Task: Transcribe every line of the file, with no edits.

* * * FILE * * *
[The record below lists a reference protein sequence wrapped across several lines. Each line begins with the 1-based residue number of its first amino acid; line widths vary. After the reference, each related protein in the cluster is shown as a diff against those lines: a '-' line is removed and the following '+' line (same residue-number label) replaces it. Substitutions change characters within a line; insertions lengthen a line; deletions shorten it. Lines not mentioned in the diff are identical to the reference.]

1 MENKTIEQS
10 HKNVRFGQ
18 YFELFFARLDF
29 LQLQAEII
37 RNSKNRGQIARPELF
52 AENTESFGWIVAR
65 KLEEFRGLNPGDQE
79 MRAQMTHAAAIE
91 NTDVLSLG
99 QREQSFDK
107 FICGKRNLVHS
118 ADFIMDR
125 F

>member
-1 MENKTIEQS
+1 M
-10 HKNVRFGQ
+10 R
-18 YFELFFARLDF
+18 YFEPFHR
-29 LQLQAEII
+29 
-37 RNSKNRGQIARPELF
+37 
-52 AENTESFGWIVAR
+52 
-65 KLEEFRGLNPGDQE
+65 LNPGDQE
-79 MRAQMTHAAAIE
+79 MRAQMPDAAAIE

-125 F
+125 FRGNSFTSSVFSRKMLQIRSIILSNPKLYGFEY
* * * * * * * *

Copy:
[The record below lists a reference protein sequence wrapped across several lines. Each line begins with the 1-based residue number of its first amino acid; line widths vary. After the reference, each related protein in the cluster is shown as a diff against those lines: a '-' line is removed and the following '+' line (same residue-number label) replaces it. Substitutions change characters within a line; insertions lengthen a line; deletions shorten it. Lines not mentioned in the diff are identical to the reference.]

1 MENKTIEQS
10 HKNVRFGQ
18 YFELFFARLDF
29 LQLQAEII
37 RNSKNRGQIARPELF
52 AENTESFGWIVAR
65 KLEEFRGLNPGDQE
79 MRAQMTHAAAIE
91 NTDVLSLG
99 QREQSFDK
107 FICGKRNLVHS
118 ADFIMDR
125 F

>member
-1 MENKTIEQS
+1 M
-10 HKNVRFGQ
+10 R
-18 YFELFFARLDF
+18 YFEPFHR
-29 LQLQAEII
+29 
-37 RNSKNRGQIARPELF
+37 
-52 AENTESFGWIVAR
+52 
-65 KLEEFRGLNPGDQE
+65 LNPGDQE
-79 MRAQMTHAAAIE
+79 MRAQMPDAAAIE

-125 F
+125 FRGNSFTSSVFSRKMLQIRSIILSNPKLYGFEY